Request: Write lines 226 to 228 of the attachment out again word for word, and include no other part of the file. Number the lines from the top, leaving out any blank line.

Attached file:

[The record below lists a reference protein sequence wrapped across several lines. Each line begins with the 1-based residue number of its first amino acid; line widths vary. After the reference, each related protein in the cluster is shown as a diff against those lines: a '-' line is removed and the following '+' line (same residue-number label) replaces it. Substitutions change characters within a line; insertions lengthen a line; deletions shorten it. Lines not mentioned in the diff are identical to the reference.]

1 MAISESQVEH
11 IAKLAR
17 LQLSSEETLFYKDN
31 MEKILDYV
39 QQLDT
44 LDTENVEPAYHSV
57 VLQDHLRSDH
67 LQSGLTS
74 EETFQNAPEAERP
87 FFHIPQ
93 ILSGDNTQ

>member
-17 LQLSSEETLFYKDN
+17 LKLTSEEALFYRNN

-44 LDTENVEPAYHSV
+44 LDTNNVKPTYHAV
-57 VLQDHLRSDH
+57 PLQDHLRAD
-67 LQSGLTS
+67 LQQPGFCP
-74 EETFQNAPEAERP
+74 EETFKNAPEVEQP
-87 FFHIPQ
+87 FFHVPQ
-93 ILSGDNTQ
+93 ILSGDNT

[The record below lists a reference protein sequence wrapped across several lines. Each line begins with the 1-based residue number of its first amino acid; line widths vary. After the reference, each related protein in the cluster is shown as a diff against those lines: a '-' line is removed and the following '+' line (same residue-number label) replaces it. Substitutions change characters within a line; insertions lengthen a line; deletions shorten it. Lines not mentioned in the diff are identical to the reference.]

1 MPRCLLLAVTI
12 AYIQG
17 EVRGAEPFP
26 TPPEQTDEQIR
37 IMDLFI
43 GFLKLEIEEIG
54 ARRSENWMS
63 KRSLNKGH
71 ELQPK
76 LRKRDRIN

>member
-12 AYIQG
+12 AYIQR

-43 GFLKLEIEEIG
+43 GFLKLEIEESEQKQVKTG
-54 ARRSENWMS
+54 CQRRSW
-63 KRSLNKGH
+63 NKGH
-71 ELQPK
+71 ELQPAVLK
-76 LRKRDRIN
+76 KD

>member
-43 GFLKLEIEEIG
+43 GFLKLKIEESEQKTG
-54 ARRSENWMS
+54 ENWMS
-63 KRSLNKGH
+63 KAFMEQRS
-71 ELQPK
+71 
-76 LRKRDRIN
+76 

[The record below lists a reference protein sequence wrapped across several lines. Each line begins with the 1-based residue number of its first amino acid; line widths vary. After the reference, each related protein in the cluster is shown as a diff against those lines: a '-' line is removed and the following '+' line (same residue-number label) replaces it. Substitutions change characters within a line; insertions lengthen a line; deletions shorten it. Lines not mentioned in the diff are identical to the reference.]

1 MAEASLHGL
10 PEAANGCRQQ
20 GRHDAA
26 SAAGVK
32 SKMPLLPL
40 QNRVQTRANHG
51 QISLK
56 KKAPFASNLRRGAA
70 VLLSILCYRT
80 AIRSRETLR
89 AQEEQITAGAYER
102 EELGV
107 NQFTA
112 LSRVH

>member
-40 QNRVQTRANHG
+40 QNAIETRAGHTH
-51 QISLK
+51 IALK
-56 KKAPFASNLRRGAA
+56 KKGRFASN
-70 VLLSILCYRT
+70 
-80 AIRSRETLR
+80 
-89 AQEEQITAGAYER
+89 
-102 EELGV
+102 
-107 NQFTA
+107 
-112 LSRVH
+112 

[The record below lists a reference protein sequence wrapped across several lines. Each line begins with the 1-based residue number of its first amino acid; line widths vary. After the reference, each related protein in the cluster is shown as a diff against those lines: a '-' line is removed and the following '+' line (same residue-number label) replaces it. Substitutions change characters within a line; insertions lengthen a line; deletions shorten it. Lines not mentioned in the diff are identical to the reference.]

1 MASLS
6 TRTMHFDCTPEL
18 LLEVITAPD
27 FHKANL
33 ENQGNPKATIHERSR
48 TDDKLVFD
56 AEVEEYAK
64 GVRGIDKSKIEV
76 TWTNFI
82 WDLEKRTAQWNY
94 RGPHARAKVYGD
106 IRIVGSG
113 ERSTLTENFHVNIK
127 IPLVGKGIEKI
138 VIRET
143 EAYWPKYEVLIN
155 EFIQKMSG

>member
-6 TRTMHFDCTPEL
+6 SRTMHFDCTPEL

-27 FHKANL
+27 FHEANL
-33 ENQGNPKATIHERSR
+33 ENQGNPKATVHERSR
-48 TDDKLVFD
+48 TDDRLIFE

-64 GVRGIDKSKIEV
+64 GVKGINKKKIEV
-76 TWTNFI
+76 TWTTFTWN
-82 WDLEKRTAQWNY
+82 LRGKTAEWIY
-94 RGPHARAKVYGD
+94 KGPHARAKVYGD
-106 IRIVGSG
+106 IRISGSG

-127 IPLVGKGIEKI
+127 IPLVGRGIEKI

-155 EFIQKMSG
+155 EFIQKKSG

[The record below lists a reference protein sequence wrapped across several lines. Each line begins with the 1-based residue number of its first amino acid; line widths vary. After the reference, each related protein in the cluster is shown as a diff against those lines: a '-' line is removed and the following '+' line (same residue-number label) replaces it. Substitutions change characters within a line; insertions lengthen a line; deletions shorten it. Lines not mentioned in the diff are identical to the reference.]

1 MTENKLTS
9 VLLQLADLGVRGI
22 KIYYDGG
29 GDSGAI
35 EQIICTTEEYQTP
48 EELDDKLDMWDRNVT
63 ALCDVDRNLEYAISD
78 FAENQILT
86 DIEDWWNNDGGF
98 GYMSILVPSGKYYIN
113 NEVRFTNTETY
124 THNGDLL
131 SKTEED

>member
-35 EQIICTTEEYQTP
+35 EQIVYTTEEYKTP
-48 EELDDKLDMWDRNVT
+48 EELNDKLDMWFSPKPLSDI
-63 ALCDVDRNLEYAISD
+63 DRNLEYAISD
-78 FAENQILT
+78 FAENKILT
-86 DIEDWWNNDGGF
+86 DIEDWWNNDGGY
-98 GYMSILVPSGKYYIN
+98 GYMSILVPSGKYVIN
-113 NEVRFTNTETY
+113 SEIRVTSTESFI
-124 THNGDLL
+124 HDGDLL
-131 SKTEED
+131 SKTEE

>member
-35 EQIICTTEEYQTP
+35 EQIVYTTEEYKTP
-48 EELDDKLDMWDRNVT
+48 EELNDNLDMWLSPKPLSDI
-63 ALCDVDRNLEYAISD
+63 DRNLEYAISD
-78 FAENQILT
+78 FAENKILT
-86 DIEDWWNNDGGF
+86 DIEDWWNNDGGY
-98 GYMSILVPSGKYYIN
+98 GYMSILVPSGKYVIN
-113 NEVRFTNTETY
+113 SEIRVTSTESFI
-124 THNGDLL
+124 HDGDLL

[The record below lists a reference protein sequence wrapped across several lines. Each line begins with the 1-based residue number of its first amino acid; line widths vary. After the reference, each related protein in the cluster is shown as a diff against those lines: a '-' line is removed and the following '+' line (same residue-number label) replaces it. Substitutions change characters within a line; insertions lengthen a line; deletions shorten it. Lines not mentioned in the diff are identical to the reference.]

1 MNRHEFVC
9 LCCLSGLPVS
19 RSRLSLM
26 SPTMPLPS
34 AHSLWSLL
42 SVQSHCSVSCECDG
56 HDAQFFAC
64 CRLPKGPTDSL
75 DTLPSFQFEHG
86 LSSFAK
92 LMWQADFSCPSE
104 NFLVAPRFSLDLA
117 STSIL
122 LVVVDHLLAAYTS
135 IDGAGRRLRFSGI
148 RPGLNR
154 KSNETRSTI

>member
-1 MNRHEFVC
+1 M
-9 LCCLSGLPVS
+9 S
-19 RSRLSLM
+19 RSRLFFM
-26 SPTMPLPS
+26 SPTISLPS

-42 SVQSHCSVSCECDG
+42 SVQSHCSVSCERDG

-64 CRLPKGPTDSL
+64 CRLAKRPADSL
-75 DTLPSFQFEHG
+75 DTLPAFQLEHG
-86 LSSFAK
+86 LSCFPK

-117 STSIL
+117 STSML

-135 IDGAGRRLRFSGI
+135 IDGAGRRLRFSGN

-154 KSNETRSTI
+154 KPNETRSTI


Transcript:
+135 IDGAGRRLRFSGN

-154 KSNETRSTI
+154 KPNETRSTI